Tuesday, July 30, 2013

Fruitvale Station


Director Ryan Coogler


USA  (90 mi)  2013  d:  Ryan Coogler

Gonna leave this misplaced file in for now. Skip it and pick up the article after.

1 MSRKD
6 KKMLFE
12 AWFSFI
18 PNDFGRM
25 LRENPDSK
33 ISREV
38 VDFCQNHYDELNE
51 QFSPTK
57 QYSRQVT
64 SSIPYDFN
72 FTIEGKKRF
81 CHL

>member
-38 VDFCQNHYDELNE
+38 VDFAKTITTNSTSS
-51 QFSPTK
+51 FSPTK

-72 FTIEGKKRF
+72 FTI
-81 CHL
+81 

Coming on the heels of the Trayvon Martin shooting Shooting of Trayvon Martin - Wikipedia, the free encyclopedia, many Americans view any young black kid as a threat and a thug, where some believe there is no value in his life at all and he likely got what he deserved, judging him instantly through racial perceptions, where they might be surprised he had never been arrested and never had any criminal record, yet there are literally millions who simply refuse to see Trayvon’s potential as making the least bit of difference in their lives.  Then a film like this comes along, offering rare insight into the complexity of a young black man’s life, yet what’s perhaps most troubling is it touches on perceptions already racially etched in stone, becoming a parable on race in America, a eulogy on the offspring of Ralph Ellison’s Invisible Man.  This is a film one can approach through a variety of different pathways, each of which might blur the vision of other viewpoints, where viewers tend to see what they want to see in projects like this one, based on a real life incident where an unarmed young black man was shot and killed after being detained by white BART subway police in Oakland, California, where coming into the theater people already have formed views and opinions about the subject matter, especially this one, which typifies everything that is wrong in America.  While on the surface it deals with troubling realities that tend to be sensationalized in the media—young, black, unemployed, hair-trigger temper, criminal history, blighted neighborhood, unmarried with child—all of which fit the profile of how America views “high crime,” barely batting an eye when the news spews out reports of daily shootings and killings, where life seems to matter less in racially segregated, crime infested neighborhoods, but this film digs beneath the surface and examines the day to day complexities faced by residents living there.  It’s perhaps too easy but altogether necessary to cast a racially incendiary slant on the story, where all too often white cops end up murdering black youth.